Other species seen were: Little Egret, Squacco Heron, Tufted Duck, Pochard, Spur-winged Plover, Black-tailed Godwit, Marsh Harrier, Black Kite, Ruff,
Aswan High Dam: there were very few birds apparent at the dam though we spent very little time here.
Philae Island: a visit to the Temple on Philae Island is a must. I had my first Gull-billed Tern of the trip off the boat and saw a White-crowned Wheatear on the temple. The bushes on the far side had Common Bulbul and Olivacious Warbler and there were 2 Graceful Prinia in the garden near the toilets. There was a White Stork on a nearby rock in the lake and unidentified eagles over the hills. Subsequent correspondence with Mindy Baha El Din confirmed that one of these birds showing features of Imperial Eagle was indeed this species.
From the ferry: Gull-billed Tern, Rock Martin, Whiskered Tern, Tufted Duck, Pied Kingfisher, Cormorant,
Philae Temple: Common Bulbul, White-crowned Wheatear, Graceful Prinia, Olivacious Warbler, White Stork, Gull-billed Tern, Black Kite, Rock Martin.
A Felucca ride to Kitcheners Island was disappointing with the hoped for Nile Valley Sunbird being further south for the winter. Species seen were Chiffchaff, Hoopoe, Whiskered Tern, Shoveler, Cattle Egret, Laughing Dove.
Day Five - 5th January 2001.
Aswan moorings: new birds seen this morning were a Sparrowhawk crossing the river and a Bluethroat on the waterside of a nearby island. Other species seen were: Purple Swamphen, Ruff, Spur-winged Plover, Black-tailed Godwit, Black-winged Stilt, Common Sandpiper, Egyptian Goose, Pied Kingfisher, Laughing Dove,
Nubian Village:this morning, we had a boat trip to the Nubian Village, first sailing upstream to drop off our intrepid camel riders at a jetty beyond Kitchener Island and then sailing downstream back to the Nubian Village which was opposite our ship mooring. Between Kitchener Island and the Nubian Village there was a flock of Eurasian Teal. There was also 1 summer plumaged Whiskered Tern and an Osprey on the river.Other species seen were: Gull-billed Tern, Redshank, Laughing Dove, Hoopoe, Barn Swallow, Black Kite, Hooded Crow, Rock Martin.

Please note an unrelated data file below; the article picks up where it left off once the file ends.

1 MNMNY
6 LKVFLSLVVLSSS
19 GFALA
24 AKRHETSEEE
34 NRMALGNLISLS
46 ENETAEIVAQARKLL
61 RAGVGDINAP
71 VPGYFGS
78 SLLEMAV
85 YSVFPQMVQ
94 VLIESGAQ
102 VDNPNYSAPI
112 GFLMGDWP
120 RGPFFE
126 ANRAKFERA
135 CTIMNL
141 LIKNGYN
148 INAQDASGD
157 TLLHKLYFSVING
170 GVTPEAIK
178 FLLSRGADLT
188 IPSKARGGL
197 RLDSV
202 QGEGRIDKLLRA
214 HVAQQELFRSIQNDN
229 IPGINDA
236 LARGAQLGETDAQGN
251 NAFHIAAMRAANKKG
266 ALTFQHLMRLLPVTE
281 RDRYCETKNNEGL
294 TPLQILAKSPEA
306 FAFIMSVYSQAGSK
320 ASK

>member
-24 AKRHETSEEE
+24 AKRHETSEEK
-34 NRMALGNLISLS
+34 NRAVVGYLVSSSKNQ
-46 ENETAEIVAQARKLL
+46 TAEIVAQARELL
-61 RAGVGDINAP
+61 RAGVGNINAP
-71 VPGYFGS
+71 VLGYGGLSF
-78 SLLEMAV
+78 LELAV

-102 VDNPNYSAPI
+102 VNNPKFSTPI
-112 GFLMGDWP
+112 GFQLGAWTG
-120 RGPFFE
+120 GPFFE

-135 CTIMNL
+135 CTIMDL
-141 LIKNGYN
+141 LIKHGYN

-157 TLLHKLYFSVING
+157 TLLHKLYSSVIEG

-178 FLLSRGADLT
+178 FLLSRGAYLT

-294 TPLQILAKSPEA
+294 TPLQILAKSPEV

Aswan: in the afternoon, I walked out of Aswan, downstream until I was clear of the town. There was a broad track alongside the river with access to small bays, which had many waders and duck. Here I had my first Pintail, Marsh and Green Sandpipers, Little Stint and Common Snipe. Other species seen were: Chiffchaff, Common Bulbul, House Sparrow, Black-winged Stilt, Spur-winged Plover, Common Sandpiper.
Day Six - 6th January 2001.
River cruise north, Edfu to Esna: taking up my new position in the centre of the back of the rear sundeck, I searched through the flocks of Coot and Tufted Duck and managed to pick out several Ferruginous Duck and Black-necked Grebe. Other species seen were: Squacco Heron, Marsh Harrier, Little Egret, Barn Swallow, Whiskered Tern, Purple Heron, Pied Kingfisher, Eurasian Teal, Spur-winged Plover, Gull-billed Tern, Shoveler, Wigeon, Pochard, Laughing Dove, Black-shouldered Kite, Black-winged Stilt, Long-legged Buzzard, White Wagtail, House Sparrow.
Day Seven - 7th January 2001.
Luxor: Barn Swallow, Cormorant, White Wagtail, Pied Kingfisher, Hooded Crow, Little Egret, Cattle Egret, Black-headed Gull.
Karnak Temples: a morning visit to these incredible temples. Both Barn and Little Owl are supposed to be in residence here - not surprising considering the number of holes in the ruins. Saw our first Sardinian Warblers of the trip and our 2nd sight of Brown-necked Raven. Other species seen were: Pallid Swift, Rock Martin, Laughing Dove, Pied Kingfisher, Kestrel,
Crocodile Island: escaped for the afternoon and took a taxi (20EP) to Crocodile Island and the gardens of the Movenpick Hotel. I took a path on the right, through the gardens to escape the attentions of a young boy on a bike and immediately had several Red-spotted Bluethroats hopping on the path in front of me and also a "Blue-headed" Yellow Wagtail. The wetland between the island and the east bank held a few waders and I saw the only Wood Sandpiper and Spotted Redshank of the trip. The cultivated field on the other side of the hotel road had 5 Stone Curlew. There were also Little Stint, Green Bee-eater, Marsh Harrier and Black-shouldered Kites in the area and Common Bulbul and Sardinian Warbler in the bushes.
Walking back to the main road, I was approached by a taxi driver who informed me that he had driven a British birdwatcher from Cairo to Aswan and then the Red Sea and that the man was writing a book on Egyptian birds that was now available from the Aboudi Bookshop in Luxor (next to the Winter Palace Hotel). The man was John Miles and the book is called "Pharaoh's Birds". I bought this book from the bookshop for about £8 and it gives an in-depth look at Egyptian birds, sites and the temples. I wish I'd had this book at the start of my holiday.
Other species seen were: Grey-headed Wagtail, Barn Swallow, Pied Kingfisher, Cattle Egret, Hooded Crow, Laughing Dove, Coot, Black-tailed Godwit, Ruff, Spur-winged Plover, Black-winged Stilt, Little Egret, White Wagtail, Black Kite, Cormorant, Chiffchaff, Moorhen, Grey Heron, Common Snipe, Whiskered Tern, Hoopoe, Graceful Prinia